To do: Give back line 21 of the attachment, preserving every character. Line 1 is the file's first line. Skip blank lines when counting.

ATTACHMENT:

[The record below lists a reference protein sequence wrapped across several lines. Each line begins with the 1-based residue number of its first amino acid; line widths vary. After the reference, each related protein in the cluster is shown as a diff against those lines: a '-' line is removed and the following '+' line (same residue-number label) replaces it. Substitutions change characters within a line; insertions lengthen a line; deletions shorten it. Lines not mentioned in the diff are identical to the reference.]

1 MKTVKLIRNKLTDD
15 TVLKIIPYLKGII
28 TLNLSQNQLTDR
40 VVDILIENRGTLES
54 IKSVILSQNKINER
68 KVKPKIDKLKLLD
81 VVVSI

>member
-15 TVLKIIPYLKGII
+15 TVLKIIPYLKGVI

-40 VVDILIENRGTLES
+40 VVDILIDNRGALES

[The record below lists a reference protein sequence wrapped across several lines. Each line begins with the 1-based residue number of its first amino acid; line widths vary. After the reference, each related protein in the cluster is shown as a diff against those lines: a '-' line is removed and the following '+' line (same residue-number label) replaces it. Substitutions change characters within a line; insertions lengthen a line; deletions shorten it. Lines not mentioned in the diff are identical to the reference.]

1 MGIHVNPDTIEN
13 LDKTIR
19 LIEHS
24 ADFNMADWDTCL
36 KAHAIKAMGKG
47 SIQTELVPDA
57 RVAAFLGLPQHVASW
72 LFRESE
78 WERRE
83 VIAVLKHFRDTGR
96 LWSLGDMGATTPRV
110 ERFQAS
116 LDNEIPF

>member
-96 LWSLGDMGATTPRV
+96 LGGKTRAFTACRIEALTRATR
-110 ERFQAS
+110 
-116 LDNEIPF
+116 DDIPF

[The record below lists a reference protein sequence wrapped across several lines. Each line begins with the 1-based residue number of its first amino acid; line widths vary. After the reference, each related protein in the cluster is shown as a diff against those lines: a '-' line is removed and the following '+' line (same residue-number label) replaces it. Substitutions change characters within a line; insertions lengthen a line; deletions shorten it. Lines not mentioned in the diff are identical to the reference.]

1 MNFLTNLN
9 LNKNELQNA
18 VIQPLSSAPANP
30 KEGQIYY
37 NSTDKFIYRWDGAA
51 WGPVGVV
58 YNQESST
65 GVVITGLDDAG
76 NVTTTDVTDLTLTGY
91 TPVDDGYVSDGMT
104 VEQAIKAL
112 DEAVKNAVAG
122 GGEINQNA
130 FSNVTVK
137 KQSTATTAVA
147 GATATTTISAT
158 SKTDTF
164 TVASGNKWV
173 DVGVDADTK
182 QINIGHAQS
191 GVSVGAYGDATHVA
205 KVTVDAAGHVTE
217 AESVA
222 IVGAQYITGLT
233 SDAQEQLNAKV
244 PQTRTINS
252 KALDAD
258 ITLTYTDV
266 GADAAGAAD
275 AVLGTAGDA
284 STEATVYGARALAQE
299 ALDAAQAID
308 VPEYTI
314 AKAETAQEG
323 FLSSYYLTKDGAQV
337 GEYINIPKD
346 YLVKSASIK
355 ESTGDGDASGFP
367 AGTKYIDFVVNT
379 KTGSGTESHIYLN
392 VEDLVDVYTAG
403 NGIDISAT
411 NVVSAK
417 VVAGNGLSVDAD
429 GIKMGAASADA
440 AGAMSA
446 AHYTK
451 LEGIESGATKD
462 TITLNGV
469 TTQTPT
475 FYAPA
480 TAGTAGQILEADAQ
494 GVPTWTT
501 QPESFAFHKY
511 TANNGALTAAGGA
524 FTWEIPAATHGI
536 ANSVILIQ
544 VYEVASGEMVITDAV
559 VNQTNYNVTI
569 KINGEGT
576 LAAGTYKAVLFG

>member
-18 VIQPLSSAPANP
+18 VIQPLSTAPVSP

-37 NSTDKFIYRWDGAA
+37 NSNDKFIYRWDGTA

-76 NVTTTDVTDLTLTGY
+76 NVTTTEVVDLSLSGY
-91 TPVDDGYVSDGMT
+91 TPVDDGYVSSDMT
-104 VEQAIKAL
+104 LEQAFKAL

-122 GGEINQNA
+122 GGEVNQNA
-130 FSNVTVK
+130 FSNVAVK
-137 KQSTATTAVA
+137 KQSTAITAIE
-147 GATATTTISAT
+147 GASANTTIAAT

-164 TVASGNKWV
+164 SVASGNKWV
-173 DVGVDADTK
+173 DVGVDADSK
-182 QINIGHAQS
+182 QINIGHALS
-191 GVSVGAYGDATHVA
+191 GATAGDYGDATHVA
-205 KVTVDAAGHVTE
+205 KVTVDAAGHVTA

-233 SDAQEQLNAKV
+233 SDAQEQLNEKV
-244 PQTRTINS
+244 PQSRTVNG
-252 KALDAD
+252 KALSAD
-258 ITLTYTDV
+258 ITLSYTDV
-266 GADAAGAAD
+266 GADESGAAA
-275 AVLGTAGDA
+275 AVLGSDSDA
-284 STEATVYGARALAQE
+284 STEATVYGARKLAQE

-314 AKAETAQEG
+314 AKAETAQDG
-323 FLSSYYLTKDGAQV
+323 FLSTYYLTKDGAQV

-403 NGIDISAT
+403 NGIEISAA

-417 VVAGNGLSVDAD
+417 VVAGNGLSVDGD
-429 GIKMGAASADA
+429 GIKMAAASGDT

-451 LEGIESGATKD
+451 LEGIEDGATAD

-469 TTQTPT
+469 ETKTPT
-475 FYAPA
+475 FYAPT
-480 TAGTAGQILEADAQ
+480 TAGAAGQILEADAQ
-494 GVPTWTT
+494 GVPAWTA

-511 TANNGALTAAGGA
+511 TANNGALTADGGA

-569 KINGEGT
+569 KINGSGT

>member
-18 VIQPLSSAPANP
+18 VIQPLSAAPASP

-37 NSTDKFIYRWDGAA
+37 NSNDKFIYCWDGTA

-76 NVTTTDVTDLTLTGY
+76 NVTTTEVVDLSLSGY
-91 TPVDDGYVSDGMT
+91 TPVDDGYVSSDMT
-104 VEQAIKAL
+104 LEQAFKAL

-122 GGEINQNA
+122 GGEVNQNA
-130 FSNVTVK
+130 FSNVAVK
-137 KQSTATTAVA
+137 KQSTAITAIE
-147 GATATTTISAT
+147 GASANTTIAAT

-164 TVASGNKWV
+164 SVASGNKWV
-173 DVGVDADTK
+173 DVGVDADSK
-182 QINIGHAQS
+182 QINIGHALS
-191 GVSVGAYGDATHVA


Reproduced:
57 RVAAFLGLPQHVASW